as the ability to relate these patterns to larger historical processes or themes. Comparison - Describe, compare, evaluate historical developments and processes across place, time, and/or societies or within one society. Periodization - Explain ways that historical events and processes can be organized within blocks of time identifying turning points that begin and end periods. GO LOOK AT THE RUBRIC!!!! Step 3: Create an LEQ Outline After you are clear as to your task (analyze, evaluate, etc.) sketch out a quick, informal outline of how you are going to proceed. This is very important to guaranteeing that you cover the whole prompt. Paragraph 1: Introduction Takes a stand sets time, place, and context thesis statement with three categories Paragraph 2: Topic sentence introduces your first category using the action verb(s) from the prompt. Use specific evidence to support your category Connect evidence used back to the prompt using the Historical Thinking Skill asked for Paragraph 3: Topic sentence introduces your second category using the action verb(s) from the prompt. Use specific evidence to support your category Connect evidence used back to the prompt using the Historical Thinking Skill asked for Paragraph 4:

Topic sentence introduces your third category using the action verb(s) from the prompt. Use specific evidence to support your category Connect evidence used back to the prompt using the Historical Thinking Skill asked for No, LEQ Q, not a leg. Get back to work. Paragraph 5: Synthesis/Conclusion Extend the argument by explaining the connections between the argument and ONE of the following: A development in a different historical period, situation, era, or geographical area. Step 4: Some quick notes on writing GOOD historical essays 1. In no circumstance should your history essay have fluff in it. 2. Do not bullet or use contractions. This detracts from the sophistication of the analysis. 3. Avoid general statements at the beginning of sentences; for example: this, they, them, he, they. Identify what or who you are discussing, as it makes your essay more clear and sophisticated. Consider as well if you can combine two sentences to make it a more analytical statement. 4. In reference to the United States: do not say, our country or we (in talking about Americans). Say instead, The United States, America, or Americans where appropriate. Do not use pronouns. 5. Make sure you address the entire scope of the question. Many students just address half of the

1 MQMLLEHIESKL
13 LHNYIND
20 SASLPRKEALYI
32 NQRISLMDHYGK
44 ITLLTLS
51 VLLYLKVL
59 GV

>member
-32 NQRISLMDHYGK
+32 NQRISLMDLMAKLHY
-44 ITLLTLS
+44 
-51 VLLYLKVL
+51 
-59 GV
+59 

question. 6. If the question has a chronological aspect to it (many do), address the essay somewhat chronologically (for example, an essay about 1763-1781 should follow approximately in that order). The essay becomes very confusing if the writer jumps around from event to event and they are not in a logical order. ASSIGNMENT LEQ #1 Write a historically correct, clear, essay on the following prompt. Your response will include the following: State a relevant thesis that directly addresses all parts of the prompt. Support your argument with evidence, using specific examples. Apply historical thinking skills as directed by the question. Synthesis the elements above into a persuasive essay that extends your argument, connects it to a different historical context, or connects it to a different category of analysis. Prompt (in class): Between 1607 and 1763 to what degree did the Colonial relations with Native Americans change over time? Were there any aspects of Colonial relations with Native Americans that did not change over this time period?